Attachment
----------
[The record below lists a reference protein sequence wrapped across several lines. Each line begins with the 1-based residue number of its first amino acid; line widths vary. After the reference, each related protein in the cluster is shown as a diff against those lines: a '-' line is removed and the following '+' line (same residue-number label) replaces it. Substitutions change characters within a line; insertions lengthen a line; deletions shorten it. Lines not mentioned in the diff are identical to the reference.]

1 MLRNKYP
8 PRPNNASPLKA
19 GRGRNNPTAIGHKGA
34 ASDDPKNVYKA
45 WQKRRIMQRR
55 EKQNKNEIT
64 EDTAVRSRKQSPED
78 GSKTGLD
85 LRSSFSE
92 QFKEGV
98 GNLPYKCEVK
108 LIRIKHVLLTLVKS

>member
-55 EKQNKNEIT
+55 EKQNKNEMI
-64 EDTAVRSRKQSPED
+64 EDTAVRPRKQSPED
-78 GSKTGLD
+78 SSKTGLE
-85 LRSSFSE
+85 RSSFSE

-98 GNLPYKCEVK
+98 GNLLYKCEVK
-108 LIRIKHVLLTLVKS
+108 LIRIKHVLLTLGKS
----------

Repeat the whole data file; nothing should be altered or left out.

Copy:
[The record below lists a reference protein sequence wrapped across several lines. Each line begins with the 1-based residue number of its first amino acid; line widths vary. After the reference, each related protein in the cluster is shown as a diff against those lines: a '-' line is removed and the following '+' line (same residue-number label) replaces it. Substitutions change characters within a line; insertions lengthen a line; deletions shorten it. Lines not mentioned in the diff are identical to the reference.]

1 MLRNKYP
8 PRPNNASPLKA
19 GRGRNNPTAIGHKGA
34 ASDDPKNVYKA
45 WQKRRIMQRR
55 EKQNKNEIT
64 EDTAVRSRKQSPED
78 GSKTGLD
85 LRSSFSE
92 QFKEGV
98 GNLPYKCEVK
108 LIRIKHVLLTLVKS

>member
-55 EKQNKNEIT
+55 EKQNKNEMI
-64 EDTAVRSRKQSPED
+64 EDTAVRPRKQSPED
-78 GSKTGLD
+78 SSKTGLE
-85 LRSSFSE
+85 RSSFSE

-98 GNLPYKCEVK
+98 GNLLYKCEVK
-108 LIRIKHVLLTLVKS
+108 LIRIKHVLLTLGKS